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Cosmos: A Space-Time Odyssey, a Remake of Sagan's Old 1980s Cosmos Series

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posted on Feb, 22 2014 @ 05:19 PM
I predict, with my new, all-seeing-eye crystal ball from Wally World that the new series coming in March entitled
Cosmos: A Space-Time Odyssey will finish the 14-part series with a very detailed and intense look at possible life on other planets . OK, that part is a no-brainer, but my guess is that it will be evident that a heavy emphasis is being put on that aspect and that references will be made to UFO phenomena even though technically that subject should remains outside of the interests of the series because officially it has always kept outside of scientific investigations and acknowledge. Further, I expect to see and hear new discoveries about life in the Universe if not within our solar system that has not been reported before to the public.

Basically, what I'm saying is that the reworking of the old series from the 1980s which Carl Sagan moderated intentionally has been resurrected in a new form to help convey and convert millions of in-the-dark world citizens toward the possibilities of life existing elsewhere. The wildly successful original series has already proved the value, need and educational benefits of such a series. True, Sagan is long gone, but his legacy will live on in the new series. I suspect this new one will blow us all away with excellently done narration, and beautiful artwork both real and CG stuff. I'm suspecting that the way is being paved in the short term for some manner of disclosure.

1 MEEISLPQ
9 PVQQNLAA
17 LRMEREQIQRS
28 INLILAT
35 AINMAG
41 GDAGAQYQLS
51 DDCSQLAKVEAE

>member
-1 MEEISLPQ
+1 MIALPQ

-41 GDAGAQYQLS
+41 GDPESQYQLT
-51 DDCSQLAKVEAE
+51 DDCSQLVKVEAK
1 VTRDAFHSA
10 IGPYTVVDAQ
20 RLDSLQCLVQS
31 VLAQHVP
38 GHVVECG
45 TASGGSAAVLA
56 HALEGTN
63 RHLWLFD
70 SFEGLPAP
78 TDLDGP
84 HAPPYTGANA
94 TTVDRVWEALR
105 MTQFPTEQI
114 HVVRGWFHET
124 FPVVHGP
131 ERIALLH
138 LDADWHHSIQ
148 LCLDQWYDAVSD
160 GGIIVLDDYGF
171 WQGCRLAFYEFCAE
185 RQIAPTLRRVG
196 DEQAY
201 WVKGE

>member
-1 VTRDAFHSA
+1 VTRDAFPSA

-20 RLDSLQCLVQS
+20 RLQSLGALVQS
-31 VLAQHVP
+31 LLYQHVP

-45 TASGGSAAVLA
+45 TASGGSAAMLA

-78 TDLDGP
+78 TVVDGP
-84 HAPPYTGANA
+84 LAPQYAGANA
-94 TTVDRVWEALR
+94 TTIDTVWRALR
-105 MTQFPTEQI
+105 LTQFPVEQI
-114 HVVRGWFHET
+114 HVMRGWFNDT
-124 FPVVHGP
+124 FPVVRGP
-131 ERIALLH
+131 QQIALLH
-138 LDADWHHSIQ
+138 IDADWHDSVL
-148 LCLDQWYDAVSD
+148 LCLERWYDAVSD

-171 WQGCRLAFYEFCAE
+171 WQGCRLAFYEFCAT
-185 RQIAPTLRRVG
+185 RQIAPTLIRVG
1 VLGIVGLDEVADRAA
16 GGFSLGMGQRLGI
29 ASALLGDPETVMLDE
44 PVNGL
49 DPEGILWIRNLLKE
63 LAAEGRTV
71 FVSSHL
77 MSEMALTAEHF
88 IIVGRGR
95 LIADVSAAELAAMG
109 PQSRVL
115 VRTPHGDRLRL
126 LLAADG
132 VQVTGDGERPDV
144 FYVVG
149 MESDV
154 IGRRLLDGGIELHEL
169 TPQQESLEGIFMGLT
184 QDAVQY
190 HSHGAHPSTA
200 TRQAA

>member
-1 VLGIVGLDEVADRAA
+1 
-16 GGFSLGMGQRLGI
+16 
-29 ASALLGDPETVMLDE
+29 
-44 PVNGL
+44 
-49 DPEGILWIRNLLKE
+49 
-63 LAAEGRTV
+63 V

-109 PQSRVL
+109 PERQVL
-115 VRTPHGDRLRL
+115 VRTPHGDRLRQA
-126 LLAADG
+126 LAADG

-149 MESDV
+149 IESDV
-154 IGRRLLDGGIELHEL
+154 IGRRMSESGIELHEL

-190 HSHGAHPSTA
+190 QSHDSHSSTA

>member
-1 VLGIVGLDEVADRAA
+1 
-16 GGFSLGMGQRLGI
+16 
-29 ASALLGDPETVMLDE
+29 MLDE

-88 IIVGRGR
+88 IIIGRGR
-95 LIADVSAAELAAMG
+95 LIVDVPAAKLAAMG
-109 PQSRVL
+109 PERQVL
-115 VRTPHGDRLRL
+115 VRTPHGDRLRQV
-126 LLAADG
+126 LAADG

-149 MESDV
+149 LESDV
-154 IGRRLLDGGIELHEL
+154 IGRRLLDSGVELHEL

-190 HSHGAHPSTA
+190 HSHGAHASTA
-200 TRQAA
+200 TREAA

edit on 22-2-2014 by Aliensun because: (no reason given)

edit on 22-2-2014 by Aliensun because: (no reason given)

posted on Feb, 22 2014 @ 06:23 PM
reply to post by Aliensun

I don't think there's much of anyone anywhere that would dispute the possibility of life, even advanced intelligent organized technological life and civilization(s) ... somewhere out in the great vast ambiguous largess of the Universe, and even perhaps our own Galaxy.

The Universe, to use an insufficient word to describe it is BIG.

Thing is, the enormous scale of volume and mass contained in the Universe that allows for the near certainty of life ... somewhere ... is also the very thing that makes it quite improbable that there's any such visiting our planet.

Our little planet is so small in comparison to the rest of the Universe, and even just our local Galaxy, it's quite unlikely for an abundance of reasons in addition to this issue of scale, that any other life from any other anywhere else is visiting, or has ever visited.

1. There's the issue of TIME.
1a. 99.9% of all life that's ever existed on this planet over the course of 4 Billion Years of life is EXTINCT. Humans, by comparison, have only been around for about 5 minutes.

2. Resources are abundant in the Universe